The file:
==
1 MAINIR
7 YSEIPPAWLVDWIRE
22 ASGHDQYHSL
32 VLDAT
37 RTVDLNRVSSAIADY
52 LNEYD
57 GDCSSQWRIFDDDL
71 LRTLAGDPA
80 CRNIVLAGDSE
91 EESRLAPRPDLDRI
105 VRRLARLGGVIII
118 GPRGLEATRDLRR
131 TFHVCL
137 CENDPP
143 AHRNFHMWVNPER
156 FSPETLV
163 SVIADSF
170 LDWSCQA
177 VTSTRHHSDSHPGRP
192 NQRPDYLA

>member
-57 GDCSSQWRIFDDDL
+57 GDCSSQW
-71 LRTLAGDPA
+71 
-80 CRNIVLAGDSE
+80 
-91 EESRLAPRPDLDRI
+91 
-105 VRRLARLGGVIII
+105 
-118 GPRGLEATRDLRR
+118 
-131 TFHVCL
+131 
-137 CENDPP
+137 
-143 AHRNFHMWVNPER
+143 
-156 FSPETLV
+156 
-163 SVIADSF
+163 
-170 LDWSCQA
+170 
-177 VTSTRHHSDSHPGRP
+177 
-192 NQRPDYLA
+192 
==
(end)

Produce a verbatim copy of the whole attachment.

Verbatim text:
1 MAINIR
7 YSEIPPAWLVDWIRE
22 ASGHDQYHSL
32 VLDAT
37 RTVDLNRVSSAIADY
52 LNEYD
57 GDCSSQWRIFDDDL
71 LRTLAGDPA
80 CRNIVLAGDSE
91 EESRLAPRPDLDRI
105 VRRLARLGGVIII
118 GPRGLEATRDLRR
131 TFHVCL
137 CENDPP
143 AHRNFHMWVNPER
156 FSPETLV
163 SVIADSF
170 LDWSCQA
177 VTSTRHHSDSHPGRP
192 NQRPDYLA

>member
-57 GDCSSQWRIFDDDL
+57 GDCSSQW
-71 LRTLAGDPA
+71 
-80 CRNIVLAGDSE
+80 
-91 EESRLAPRPDLDRI
+91 
-105 VRRLARLGGVIII
+105 
-118 GPRGLEATRDLRR
+118 
-131 TFHVCL
+131 
-137 CENDPP
+137 
-143 AHRNFHMWVNPER
+143 
-156 FSPETLV
+156 
-163 SVIADSF
+163 
-170 LDWSCQA
+170 
-177 VTSTRHHSDSHPGRP
+177 
-192 NQRPDYLA
+192 